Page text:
Production by robots means more goods and services that are cheaper. Production by robots means fewer jobs – and fewer paychecks – for working people. This destroys the basic bargain on which capitalism is built, capitalists pay workers to produce goods and services the workers can then afford to buy.

What happens in a wealthy country that no longer pays its workers enough for them to afford decent lives? We see the answer in the growing homeless crisis on our streets, and the growing uncertainty about the future. And it’s going to get much worse when the temporary protections against evictions generated during the coronavirus lockdown expire.

What would a country look like if it were set up so that all of its people could benefit from the cheap abundance possible with robotic production? The government would guarantee basic needs to all people, including food, shelter, medical care, a good education, and jobs that move the society forward. To do that the government would take over the production of all the things the society needs. No more millionaires and billionaires hogging resources the whole society needs. No more decisions by a handful of very rich people about what is permitted on social networks, or what drug treatments to fight Covid-19 will cost. The government would be able to do that because it would be controlled by we-the-people. Free and fair elections where people are encouraged to vote, instead of being discouraged, would elect public officials dedicated to building a society that works for all of God’s children, Instead of a society where the power of money dominates, and everyone without money is locked out.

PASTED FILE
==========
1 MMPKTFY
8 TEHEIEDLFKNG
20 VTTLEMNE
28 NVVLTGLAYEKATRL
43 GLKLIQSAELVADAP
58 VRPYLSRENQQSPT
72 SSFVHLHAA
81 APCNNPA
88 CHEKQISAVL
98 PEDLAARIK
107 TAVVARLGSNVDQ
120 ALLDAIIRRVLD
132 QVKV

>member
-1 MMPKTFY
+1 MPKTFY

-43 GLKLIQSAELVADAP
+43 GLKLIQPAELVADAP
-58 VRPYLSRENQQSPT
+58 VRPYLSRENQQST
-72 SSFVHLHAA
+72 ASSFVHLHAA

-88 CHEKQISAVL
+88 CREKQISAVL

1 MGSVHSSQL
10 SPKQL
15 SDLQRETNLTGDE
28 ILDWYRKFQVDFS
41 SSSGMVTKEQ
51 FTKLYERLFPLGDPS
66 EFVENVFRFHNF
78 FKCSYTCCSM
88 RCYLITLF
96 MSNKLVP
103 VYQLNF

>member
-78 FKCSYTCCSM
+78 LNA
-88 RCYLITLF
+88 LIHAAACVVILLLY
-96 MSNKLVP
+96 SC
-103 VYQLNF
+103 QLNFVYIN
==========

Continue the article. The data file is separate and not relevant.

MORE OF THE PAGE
To get there, though, we-the-people need a political party dedicated to working for all of the people, not just the elites. In the United States political parties determine who can run for office successfully. We don’t have a working class political party. Both our major parties are dedicated to benefiting our ruling class first, doing its bidding by handing the best to the rich and pushing austerity, problems and pain onto people who have to work for a living. Just look at how the Wall St. powerful sucked millions from the CARES Act intended to help the Main St. folks shut down by the coronavirus.

It would be great if the largest protest movement in U.S. history produced a political party dedicated to creating political, social , and economic systems truly suited to a robotic production system that increasingly doesn’t need human workers anymore. For more than 400 years the system that created the American Dream for some people has been creating an American nightmare for way too many others. Now that the people protesting in the streets seem to recognize how much trouble, pain, and injustice that system has caused, it’s time for a change. We owe that to future generations.

And the beautiful thing is, digital robotic production of goods and services finally makes that change possible. We’re not economically tied to capitalism anymore. All we-the-people have to do is seize the opportunity.